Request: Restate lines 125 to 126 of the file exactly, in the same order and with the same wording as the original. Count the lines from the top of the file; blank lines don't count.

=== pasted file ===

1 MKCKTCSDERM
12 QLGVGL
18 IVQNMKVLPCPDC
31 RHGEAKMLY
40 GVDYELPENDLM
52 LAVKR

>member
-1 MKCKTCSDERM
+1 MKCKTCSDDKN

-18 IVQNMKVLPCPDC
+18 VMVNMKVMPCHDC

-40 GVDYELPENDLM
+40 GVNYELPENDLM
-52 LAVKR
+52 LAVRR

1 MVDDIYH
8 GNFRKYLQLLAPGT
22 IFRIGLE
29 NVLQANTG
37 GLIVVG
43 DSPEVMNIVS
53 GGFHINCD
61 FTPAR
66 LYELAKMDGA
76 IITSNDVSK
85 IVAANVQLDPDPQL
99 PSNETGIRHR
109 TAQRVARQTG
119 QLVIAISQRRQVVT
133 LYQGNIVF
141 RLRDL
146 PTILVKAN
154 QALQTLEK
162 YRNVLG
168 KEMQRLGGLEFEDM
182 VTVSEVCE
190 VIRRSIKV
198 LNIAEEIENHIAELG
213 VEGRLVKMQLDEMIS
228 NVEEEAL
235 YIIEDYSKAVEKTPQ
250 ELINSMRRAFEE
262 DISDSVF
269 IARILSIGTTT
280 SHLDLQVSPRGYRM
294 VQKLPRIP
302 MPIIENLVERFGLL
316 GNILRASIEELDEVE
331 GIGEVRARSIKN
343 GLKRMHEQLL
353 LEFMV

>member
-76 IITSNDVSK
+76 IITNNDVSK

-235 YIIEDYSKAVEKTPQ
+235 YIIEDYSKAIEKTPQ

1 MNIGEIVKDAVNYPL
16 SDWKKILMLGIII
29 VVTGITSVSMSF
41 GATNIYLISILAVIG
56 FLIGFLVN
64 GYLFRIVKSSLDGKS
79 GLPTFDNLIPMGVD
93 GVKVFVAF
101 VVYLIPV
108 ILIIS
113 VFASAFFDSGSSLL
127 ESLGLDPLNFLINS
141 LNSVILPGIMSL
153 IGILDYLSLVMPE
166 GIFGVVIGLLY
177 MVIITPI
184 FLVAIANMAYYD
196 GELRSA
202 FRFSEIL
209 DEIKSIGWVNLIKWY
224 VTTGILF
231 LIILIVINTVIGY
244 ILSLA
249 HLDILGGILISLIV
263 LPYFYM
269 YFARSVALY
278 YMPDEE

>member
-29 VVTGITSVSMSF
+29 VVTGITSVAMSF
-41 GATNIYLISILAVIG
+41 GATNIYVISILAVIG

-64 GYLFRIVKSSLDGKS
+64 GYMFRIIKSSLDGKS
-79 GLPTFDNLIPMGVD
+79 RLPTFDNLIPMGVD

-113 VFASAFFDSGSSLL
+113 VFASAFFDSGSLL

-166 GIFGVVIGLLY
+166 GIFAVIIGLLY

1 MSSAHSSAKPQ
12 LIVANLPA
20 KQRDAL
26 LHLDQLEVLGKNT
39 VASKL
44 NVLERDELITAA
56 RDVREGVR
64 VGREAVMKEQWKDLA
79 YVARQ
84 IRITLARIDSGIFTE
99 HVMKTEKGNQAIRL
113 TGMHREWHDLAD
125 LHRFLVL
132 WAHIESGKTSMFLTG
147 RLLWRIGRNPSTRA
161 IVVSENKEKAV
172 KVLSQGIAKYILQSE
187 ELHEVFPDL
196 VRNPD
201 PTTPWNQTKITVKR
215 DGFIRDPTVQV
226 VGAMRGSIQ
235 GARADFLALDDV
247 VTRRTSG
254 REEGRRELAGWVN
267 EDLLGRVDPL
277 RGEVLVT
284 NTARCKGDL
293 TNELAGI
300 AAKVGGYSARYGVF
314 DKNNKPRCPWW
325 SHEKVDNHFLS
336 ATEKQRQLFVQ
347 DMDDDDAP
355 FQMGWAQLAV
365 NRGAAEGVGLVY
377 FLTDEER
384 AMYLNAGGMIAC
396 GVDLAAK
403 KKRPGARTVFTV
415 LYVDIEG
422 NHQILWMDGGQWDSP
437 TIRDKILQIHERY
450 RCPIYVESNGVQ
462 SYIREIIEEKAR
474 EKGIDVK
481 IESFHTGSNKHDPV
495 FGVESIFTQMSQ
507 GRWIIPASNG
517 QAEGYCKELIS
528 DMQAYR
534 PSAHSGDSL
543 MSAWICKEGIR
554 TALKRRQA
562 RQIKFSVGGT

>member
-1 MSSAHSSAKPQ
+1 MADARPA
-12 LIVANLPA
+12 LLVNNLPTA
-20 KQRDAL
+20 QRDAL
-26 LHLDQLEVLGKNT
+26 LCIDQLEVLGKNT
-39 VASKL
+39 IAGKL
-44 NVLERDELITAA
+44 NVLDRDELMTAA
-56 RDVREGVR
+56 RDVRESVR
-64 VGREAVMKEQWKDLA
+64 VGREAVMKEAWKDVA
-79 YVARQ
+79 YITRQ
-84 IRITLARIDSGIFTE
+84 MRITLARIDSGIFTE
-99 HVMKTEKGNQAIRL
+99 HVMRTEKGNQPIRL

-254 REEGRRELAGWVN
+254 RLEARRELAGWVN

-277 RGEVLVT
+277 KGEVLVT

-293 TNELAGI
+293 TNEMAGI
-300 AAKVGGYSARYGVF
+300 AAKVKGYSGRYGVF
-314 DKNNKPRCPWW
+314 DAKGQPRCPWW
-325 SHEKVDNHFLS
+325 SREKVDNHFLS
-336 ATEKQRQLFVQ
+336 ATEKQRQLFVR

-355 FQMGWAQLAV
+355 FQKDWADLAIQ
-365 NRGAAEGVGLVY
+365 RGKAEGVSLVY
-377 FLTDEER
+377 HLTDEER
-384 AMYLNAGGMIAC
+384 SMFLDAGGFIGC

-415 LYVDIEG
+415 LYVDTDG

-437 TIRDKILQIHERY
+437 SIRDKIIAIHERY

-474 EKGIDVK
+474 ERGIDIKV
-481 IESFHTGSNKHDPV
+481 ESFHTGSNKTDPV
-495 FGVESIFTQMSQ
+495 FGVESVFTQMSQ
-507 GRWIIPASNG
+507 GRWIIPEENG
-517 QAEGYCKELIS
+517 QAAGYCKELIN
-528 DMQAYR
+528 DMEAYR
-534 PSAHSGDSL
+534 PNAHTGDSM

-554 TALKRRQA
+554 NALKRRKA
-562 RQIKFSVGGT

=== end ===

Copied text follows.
293 TNELAGI
300 AAKVGGYSARYGVF